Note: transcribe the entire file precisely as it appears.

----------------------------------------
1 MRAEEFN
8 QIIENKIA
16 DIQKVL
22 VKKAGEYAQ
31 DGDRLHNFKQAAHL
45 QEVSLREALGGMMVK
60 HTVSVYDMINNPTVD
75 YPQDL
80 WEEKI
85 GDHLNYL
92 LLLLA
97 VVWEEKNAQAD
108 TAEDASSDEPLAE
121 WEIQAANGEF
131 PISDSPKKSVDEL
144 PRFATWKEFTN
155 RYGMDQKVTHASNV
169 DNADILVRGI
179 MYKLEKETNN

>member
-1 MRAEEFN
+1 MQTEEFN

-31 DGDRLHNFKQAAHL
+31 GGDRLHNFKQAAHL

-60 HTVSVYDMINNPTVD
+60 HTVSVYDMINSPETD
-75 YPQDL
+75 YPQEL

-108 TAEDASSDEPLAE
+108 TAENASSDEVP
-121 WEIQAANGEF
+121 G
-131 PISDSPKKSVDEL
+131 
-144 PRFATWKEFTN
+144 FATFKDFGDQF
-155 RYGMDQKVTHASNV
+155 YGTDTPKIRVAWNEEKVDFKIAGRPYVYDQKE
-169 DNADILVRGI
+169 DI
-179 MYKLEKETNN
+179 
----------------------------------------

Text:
1 MRAEEFN
8 QIIENKIA
16 DIQKVL
22 VKKAGEYAQ
31 DGDRLHNFKQAAHL
45 QEVSLREALGGMMVK
60 HTVSVYDMINNPTVD
75 YPQDL
80 WEEKI
85 GDHLNYL
92 LLLLA
97 VVWEEKNAQAD
108 TAEDASSDEPLAE
121 WEIQAANGEF
131 PISDSPKKSVDEL
144 PRFATWKEFTN
155 RYGMDQKVTHASNV
169 DNADILVRGI
179 MYKLEKETNN

>member
-1 MRAEEFN
+1 MQTEEFN

-31 DGDRLHNFKQAAHL
+31 GGDRLHNFKQAAHL

-60 HTVSVYDMINNPTVD
+60 HTVSVYDMINSPETD
-75 YPQDL
+75 YPQEL

-108 TAEDASSDEPLAE
+108 TAENASSDEVP
-121 WEIQAANGEF
+121 G
-131 PISDSPKKSVDEL
+131 
-144 PRFATWKEFTN
+144 FATFKDFGDQF
-155 RYGMDQKVTHASNV
+155 YGTDTPKIRVAWNEEKVDFKIAGRPYVYDQKE
-169 DNADILVRGI
+169 DI
-179 MYKLEKETNN
+179 